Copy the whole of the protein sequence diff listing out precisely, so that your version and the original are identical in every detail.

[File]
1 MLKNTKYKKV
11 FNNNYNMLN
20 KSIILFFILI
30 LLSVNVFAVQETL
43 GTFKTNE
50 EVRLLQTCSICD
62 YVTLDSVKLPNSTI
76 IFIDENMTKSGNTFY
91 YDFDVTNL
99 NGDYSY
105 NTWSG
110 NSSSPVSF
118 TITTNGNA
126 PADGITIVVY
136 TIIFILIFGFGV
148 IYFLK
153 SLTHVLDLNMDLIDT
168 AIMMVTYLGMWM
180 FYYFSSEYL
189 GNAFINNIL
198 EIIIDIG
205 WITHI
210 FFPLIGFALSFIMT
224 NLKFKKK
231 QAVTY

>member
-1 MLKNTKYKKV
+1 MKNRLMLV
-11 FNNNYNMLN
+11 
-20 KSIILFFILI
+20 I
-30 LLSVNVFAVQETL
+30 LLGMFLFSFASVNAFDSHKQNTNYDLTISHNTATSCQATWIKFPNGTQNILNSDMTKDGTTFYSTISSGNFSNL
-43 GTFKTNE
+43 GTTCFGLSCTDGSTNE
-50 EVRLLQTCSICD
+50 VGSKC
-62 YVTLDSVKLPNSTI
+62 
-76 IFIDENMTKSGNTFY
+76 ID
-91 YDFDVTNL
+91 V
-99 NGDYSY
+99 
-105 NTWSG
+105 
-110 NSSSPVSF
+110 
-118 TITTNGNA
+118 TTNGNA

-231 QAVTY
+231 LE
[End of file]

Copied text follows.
1 MLKNTKYKKV
11 FNNNYNMLN
20 KSIILFFILI
30 LLSVNVFAVQETL
43 GTFKTNE
50 EVRLLQTCSICD
62 YVTLDSVKLPNSTI
76 IFIDENMTKSGNTFY
91 YDFDVTNL
99 NGDYSY
105 NTWSG
110 NSSSPVSF
118 TITTNGNA
126 PADGITIVVY
136 TIIFILIFGFGV
148 IYFLK
153 SLTHVLDLNMDLIDT
168 AIMMVTYLGMWM
180 FYYFSSEYL
189 GNAFINNIL
198 EIIIDIG
205 WITHI
210 FFPLIGFALSFIMT
224 NLKFKKK
231 QAVTY

>member
-1 MLKNTKYKKV
+1 MKNRLMLV
-11 FNNNYNMLN
+11 
-20 KSIILFFILI
+20 I
-30 LLSVNVFAVQETL
+30 LLGMFLFSFASVNAFDSHKQNTNYDLTISHNTATSCQATWIKFPNGTQNILNSDMTKDGTTFYSTISSGNFSNL
-43 GTFKTNE
+43 GTTCFGLSCTDGSTNE
-50 EVRLLQTCSICD
+50 VGSKC
-62 YVTLDSVKLPNSTI
+62 
-76 IFIDENMTKSGNTFY
+76 ID
-91 YDFDVTNL
+91 V
-99 NGDYSY
+99 
-105 NTWSG
+105 
-110 NSSSPVSF
+110 
-118 TITTNGNA
+118 TTNGNA

-231 QAVTY
+231 LE